As the President of the ICE Officers’ Council explained in Congressional testimony: “…Since 9-11, the U.S. Border Patrol has tripled in size, while ICE’s immigration enforcement arm, Enforcement and Removal Operations (ERO), has remained at relatively the same size.”

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  11. Stan says:

    A mass deportation of the type proposed by Trump and his supporters would be an abomination. It would shatter my belief in America’s decency, and I say this as a guy who bleeds red, white, and blue. When we ship 11 million people back where they came from, would we use cattle cars? Would our deportation officers wear black uniforms? How many children and the elderly would die in the process? Where would the deportees live back in Mexico, and how would they find work there? What would mass deportation do to our reputation abroad and to our image of ourselves?

    These questions answer themselves. I realize that Trump’s plan would condemn the deportees to poverty, not death, and I hate to trivialize the Holocaust, but a comparison with the Third Reich is inevitable. If there was ever a time for our moral leaders in the clergy and the intellectual world to speak with one voice, this is it.

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  12. Mu says:

    I’m waiting for someone to ask “and what do we do if Mexico doesn’t take them back” (not unrealistic considering the good percentage of non-Mexican nationals, including the US citizens).
    Can’t wait for Trump’s Lebensraum campaign to gain “underdeveloped areas” where to “resettle” those he doesn’t see worthy.

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  13. Gromitt Gunn says:

    Anyone who things that a real estate / construction magnate would actually be willing to hire only US citizens paid prevailing wage for their construction work is a moran. If Trump put this plan into place, he’d be heading straight for bankruptcy #5.

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  14. C. Clavin says:

    The Donald.
    His great-grandfather came here from Germany when there was almost no immigration law…pretty much anyone who got here could stay here.
    His own mother immigrated from Scotland.
    And his father gave him a fortune to start out with.
    Now the Donald, born rounding third base with a silver spoon in his mouth, wants to pull the ladder up behind him. Why should anyone else be afforded the same opportunity he had? Especially those brown people who are all racists and criminals.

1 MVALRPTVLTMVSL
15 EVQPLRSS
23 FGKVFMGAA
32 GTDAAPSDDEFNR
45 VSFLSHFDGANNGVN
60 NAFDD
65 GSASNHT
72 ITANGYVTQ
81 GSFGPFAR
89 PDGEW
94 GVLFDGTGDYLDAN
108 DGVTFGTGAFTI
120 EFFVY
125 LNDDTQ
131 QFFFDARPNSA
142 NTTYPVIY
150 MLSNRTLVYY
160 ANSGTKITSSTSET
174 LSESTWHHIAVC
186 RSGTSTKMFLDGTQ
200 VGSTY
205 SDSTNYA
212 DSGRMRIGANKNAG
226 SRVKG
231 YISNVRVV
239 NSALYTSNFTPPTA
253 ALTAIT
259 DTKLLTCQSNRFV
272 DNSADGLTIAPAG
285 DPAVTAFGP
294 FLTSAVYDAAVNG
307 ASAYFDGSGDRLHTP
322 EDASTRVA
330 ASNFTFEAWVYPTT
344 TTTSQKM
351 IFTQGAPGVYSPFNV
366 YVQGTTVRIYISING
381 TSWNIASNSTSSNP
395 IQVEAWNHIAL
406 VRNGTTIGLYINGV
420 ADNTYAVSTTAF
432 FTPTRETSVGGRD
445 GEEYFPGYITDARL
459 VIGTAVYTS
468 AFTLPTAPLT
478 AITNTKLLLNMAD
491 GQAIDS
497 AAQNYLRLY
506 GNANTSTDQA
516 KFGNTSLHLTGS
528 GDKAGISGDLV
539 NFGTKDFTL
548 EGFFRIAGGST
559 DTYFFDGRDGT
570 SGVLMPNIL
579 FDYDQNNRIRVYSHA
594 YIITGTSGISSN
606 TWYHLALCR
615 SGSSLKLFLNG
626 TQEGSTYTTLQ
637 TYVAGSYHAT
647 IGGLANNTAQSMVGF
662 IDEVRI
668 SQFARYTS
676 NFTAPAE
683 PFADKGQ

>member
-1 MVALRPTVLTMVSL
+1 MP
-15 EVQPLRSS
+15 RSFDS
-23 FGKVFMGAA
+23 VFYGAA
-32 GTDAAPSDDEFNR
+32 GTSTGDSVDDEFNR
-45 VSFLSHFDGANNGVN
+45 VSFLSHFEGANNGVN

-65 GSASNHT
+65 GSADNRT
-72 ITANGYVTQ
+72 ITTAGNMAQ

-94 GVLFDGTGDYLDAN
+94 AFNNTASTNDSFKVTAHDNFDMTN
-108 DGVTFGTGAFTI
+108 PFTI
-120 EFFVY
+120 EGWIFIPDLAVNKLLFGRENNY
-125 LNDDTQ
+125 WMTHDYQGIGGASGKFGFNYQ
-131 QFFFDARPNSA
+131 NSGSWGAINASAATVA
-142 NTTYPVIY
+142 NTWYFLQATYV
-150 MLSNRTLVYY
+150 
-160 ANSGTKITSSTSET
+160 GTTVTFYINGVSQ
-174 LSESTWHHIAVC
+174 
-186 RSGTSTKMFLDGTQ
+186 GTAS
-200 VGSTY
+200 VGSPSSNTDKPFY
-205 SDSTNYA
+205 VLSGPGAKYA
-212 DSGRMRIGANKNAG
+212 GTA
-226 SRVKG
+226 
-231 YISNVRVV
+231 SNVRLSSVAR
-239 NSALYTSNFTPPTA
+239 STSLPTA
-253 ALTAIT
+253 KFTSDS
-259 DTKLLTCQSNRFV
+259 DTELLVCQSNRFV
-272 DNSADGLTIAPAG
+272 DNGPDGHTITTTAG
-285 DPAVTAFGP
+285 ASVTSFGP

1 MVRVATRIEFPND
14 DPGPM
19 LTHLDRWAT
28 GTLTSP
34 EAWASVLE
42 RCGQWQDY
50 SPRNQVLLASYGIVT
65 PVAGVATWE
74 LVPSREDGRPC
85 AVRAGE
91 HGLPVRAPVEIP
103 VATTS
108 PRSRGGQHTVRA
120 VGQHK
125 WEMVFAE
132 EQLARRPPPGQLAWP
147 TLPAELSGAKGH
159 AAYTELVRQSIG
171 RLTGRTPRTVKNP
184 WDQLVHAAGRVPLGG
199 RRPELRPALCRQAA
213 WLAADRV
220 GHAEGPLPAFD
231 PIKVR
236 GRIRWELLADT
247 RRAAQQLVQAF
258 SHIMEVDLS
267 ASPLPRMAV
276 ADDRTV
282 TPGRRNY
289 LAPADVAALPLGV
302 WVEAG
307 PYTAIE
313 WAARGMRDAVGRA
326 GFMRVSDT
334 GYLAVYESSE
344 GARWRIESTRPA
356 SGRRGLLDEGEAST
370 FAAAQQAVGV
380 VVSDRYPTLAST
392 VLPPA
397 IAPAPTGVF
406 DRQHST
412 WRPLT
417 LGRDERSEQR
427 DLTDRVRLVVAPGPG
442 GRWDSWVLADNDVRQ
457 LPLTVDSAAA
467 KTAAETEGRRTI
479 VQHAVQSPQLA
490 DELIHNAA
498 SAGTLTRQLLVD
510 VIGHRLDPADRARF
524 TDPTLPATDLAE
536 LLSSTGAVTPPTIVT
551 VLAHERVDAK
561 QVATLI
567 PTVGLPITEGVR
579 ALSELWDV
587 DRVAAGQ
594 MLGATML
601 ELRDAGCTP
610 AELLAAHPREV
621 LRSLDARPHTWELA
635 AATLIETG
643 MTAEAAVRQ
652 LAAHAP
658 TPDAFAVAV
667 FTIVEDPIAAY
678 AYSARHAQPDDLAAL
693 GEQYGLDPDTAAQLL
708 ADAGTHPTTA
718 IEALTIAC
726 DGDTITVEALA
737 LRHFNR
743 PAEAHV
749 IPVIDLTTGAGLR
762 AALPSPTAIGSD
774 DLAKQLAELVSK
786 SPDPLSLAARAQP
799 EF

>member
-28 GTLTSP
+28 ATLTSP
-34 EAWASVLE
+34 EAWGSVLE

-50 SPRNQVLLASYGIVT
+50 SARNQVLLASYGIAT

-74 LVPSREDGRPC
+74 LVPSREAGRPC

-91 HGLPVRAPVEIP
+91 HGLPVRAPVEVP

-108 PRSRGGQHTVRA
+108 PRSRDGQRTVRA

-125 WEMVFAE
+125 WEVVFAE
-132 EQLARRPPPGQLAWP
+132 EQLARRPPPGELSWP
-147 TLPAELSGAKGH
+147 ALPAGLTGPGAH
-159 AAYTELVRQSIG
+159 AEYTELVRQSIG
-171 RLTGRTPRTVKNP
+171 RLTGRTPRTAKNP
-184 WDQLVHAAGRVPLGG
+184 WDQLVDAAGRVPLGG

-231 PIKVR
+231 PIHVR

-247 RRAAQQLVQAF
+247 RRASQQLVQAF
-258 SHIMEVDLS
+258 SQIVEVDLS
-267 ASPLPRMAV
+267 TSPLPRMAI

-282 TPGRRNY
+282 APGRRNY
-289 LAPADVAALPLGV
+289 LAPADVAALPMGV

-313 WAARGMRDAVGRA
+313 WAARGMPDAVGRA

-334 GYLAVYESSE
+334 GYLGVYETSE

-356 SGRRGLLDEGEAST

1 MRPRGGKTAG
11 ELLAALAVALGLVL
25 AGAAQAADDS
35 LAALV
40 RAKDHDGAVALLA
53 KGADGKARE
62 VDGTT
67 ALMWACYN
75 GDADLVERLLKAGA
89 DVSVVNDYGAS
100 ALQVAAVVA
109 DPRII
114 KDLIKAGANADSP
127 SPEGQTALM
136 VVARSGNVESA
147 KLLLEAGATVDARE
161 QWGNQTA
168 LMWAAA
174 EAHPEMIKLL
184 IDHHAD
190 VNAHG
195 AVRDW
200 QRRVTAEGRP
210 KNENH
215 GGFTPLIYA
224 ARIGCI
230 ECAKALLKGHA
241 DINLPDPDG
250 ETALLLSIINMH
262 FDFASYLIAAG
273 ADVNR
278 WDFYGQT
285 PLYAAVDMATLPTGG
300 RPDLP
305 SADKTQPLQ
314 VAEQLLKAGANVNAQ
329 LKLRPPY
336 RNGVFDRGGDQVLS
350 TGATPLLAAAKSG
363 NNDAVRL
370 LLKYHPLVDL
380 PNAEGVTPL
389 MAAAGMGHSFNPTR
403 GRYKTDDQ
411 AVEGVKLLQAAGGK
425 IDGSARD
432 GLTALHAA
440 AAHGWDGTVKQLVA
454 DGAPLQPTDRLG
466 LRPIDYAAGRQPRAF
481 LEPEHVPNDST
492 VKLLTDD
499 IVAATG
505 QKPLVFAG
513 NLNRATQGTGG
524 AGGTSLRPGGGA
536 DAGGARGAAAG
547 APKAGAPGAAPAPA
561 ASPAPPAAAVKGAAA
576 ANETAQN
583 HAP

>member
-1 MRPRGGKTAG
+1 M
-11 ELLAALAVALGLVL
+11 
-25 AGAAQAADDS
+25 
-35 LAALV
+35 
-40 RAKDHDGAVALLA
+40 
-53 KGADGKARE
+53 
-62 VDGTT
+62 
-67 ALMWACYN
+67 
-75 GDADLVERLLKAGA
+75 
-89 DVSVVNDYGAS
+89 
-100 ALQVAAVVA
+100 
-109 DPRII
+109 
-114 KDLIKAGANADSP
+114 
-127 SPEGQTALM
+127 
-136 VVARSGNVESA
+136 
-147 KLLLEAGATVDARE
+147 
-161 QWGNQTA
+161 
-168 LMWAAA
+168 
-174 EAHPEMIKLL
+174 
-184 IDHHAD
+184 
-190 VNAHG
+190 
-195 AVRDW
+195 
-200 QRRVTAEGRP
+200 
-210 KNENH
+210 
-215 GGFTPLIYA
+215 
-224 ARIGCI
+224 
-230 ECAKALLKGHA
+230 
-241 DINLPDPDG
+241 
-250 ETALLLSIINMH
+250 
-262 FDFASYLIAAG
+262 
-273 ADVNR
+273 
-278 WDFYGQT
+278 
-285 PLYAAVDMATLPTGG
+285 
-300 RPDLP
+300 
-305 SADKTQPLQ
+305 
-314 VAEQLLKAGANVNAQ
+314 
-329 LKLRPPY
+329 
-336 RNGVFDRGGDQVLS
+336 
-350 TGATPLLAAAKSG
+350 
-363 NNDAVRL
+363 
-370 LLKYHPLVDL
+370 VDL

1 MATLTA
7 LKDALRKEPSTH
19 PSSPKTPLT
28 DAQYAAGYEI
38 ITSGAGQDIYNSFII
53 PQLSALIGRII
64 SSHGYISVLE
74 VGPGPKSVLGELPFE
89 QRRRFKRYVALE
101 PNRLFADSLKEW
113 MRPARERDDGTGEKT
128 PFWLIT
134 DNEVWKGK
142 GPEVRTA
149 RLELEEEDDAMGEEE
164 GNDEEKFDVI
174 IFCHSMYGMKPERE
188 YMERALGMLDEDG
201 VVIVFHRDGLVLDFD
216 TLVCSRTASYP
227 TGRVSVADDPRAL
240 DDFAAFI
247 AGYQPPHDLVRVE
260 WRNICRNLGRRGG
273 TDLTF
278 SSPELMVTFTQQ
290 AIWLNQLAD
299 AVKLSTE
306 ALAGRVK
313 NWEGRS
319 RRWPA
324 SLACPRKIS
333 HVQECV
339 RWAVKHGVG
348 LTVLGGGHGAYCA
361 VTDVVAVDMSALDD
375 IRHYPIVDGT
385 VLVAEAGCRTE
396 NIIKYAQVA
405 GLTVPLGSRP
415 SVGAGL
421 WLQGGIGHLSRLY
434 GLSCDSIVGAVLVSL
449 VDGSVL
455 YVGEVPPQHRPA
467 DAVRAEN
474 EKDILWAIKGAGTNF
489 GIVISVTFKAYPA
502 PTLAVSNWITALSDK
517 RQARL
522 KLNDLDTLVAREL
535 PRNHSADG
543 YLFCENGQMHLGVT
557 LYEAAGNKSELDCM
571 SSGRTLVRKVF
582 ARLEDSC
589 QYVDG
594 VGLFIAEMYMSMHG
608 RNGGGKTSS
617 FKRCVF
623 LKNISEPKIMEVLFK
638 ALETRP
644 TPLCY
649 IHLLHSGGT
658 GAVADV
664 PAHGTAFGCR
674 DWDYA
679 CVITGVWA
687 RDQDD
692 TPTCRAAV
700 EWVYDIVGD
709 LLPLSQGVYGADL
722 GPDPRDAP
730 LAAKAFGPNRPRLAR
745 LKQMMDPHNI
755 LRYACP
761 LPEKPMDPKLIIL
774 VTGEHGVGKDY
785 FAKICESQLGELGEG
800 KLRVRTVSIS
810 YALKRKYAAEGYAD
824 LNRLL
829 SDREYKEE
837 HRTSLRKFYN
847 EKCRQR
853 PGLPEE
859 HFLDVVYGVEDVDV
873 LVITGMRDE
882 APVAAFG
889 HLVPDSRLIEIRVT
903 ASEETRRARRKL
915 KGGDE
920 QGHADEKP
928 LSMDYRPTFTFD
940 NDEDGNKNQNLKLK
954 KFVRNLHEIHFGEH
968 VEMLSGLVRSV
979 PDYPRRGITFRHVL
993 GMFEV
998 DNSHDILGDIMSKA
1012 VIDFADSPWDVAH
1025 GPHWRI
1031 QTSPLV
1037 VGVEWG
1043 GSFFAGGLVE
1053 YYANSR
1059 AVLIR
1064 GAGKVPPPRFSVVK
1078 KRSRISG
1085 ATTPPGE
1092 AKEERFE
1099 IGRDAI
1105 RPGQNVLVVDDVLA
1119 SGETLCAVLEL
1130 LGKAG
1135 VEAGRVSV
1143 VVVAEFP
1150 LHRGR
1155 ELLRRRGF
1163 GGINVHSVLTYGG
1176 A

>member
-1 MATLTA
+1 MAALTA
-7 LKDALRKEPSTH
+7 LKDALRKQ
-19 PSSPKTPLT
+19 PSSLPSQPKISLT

And…apparently…he now thinks he is Batman. Bruce Wayne with the worlds worst comb-over.

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  15. michael reynolds says:

    This is the true voice of Republicans. The James Joyners of the world are just shills now for a fascist, nativist, racist party.

    More than half of the GOP supports ethnic cleansing. More than half the GOP supports federal forces dragging children from their classroom. More than half of the GOP wants to build a bigger, better Berlin Wall.

    To Joyner and the other passive observers who stand around mooing impotently as their party proposes these crimes against humanity, I ask: Have you no sense of decency, sir? At long last, have you left no sense of decency?

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  16. michael reynolds says:

    What is the moral difference between the Republican Party and UKIP or the National Front? Can someone explain to me how these radical right, fascist parties, differ in any significant degree from the Republican Party?

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  17. J-Dub says:

    Is Trump going to build the wall before or after he deports 11 millions people? He better build it after or Mexico might just use it to keep those 11 million people out of their country. Hell, they might even pay for it…

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  18. J-Dub says:

    @Stan: